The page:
Don't call me a hero
Don't call Danny Sayegh a hero. “I personally don’t like the word,” he says. “It's not that I'm offended by it or anything. It’s just – for me – this is something I went to school for, I have degrees in, I'm educated on – it's something I just do.”
What he “just” does is care for the sickest COVID-19 patients on ventilators in the ICU at Columbia Presbyterian Hospital.
“One of my friends the other day said, ‘Well, what do you want me to say? You're a champ?’ I said, ‘Trooper. I wanted to go in and help out and that's it. I'm a trooper.’
A trained respiratory therapist (we’re talking “ventilator management, airway management, the breathing tube,” he explains), he left medicine to work in real estate, with his partner Jeffrey Dyksterhouse at Compass. But when all non-essential businesses went remote, and the real estate industry went kind of quiet, he knew he had to go back to his roots.
“I've always kept in touch with my old friends at Columbia Presbyterian,” he says. “And, I know it's going to sound really cheesy, but I had this internal guilt that I wasn’t back in there.
"I’d be looking out my windows and be like, 'This neighborhood is quiet, what are you talking about?' They said, "Nope. It's a war zone in the hospitals. Believe the media. It is real.’
“So I knew I was going to walk into something that was not normal to see. But I was like, ‘You know what? It doesn't matter. We're just going to move forward and go and be with my people, with my old colleagues.’ And I have to say it's quite nice that, before, these were people who reported to me and now I'm on that front line with them, side by side.”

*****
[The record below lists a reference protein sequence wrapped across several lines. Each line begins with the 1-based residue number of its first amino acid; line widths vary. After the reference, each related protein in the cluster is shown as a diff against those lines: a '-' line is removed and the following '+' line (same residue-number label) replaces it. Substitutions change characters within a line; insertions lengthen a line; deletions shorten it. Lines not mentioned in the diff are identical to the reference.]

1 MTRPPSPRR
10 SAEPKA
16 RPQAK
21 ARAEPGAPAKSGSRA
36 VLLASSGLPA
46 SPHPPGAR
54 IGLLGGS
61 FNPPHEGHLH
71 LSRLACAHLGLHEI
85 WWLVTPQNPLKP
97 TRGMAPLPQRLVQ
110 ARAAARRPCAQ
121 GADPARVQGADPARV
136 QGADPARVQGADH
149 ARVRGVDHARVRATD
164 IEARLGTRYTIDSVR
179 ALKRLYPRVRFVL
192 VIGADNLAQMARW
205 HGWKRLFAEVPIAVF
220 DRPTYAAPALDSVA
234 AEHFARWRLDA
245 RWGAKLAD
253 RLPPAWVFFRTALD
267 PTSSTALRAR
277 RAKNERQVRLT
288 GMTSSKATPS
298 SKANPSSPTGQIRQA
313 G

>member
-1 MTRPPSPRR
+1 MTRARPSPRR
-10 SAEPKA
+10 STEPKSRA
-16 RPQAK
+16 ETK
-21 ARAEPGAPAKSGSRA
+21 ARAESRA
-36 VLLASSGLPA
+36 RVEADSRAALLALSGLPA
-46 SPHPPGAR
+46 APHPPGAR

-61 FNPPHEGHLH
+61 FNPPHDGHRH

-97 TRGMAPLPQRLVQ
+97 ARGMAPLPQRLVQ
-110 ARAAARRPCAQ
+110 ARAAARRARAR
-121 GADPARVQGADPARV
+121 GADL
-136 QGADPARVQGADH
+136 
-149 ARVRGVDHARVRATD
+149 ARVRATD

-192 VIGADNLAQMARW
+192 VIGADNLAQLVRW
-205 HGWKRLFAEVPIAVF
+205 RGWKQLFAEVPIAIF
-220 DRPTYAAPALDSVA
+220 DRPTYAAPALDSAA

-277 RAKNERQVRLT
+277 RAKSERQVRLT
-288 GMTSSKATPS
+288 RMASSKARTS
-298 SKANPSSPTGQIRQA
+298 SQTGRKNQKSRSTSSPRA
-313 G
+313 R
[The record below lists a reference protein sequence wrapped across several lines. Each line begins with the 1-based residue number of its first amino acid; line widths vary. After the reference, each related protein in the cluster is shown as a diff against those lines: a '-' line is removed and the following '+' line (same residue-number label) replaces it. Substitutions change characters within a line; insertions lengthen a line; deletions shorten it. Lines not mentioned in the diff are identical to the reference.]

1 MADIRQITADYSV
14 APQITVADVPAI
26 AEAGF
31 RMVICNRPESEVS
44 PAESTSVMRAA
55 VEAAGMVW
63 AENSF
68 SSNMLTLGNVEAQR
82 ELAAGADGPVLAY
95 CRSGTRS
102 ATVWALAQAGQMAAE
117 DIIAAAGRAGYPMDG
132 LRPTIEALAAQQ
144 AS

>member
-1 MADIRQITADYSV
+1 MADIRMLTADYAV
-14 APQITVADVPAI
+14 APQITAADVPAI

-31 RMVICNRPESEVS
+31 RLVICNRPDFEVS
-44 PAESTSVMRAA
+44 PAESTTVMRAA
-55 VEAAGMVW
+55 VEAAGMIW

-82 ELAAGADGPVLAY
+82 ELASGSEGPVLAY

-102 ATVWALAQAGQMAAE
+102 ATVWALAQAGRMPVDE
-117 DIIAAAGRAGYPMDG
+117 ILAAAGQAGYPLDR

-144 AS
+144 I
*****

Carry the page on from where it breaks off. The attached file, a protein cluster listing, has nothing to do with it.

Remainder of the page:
But, before he could go to war, he had to have some important conversations with Jeff. “They were difficult conversations,” he says. “Because, obviously, I don't want to risk bringing something home. We had to talk about his health, about my health …”
"I didn't realize what I was going to feel, and how lonely it is with both of us in here, but not sharing our bedroom."
They've developed a “decontamination” ritual once he gets home from the hospital.
“We're fortunate enough that we have two bedrooms and two bathrooms,” he says. “The foyer is a hot zone now. When I walk in, my bags, sneakers, jacket, all that stuff comes off and we Lysol spray everything. Essentially, I de-robe down to nothing, and everything goes in garbage bags.
“Jeff comes with gloves. He grabs my personal phone, my work phone, my water bottle, things like that, which he then washes. Then I go straight to the guest bathroom, which is now my bathroom. And, for the time being, I’m sleeping in the guest bedroom.”
It’ll be that way for at least another seven weeks (five more weeks in the ICU and two in quarantine). And, says Danny, one of the hardest things he’s had to get used to is the loneliness.
“I didn't realize what I was going to feel, and how lonely it is with both of us here, but not sharing our bedroom. It was bit of a mind fuck in the beginning. We've gotten better with it but, essentially, there's no affection. God forbid if he did get sick – the guilt I’d feel.”
Ground rules may have been established at home, but he wasn’t prepared for what he found at hospital. “Let me tell you, day one, I was just floored. I'm very policy driven – when I was a manager, there was no equipment on floors, everything had to be prepped, ready to go, everything in order. But all rules were out the window. It was basically survival mode.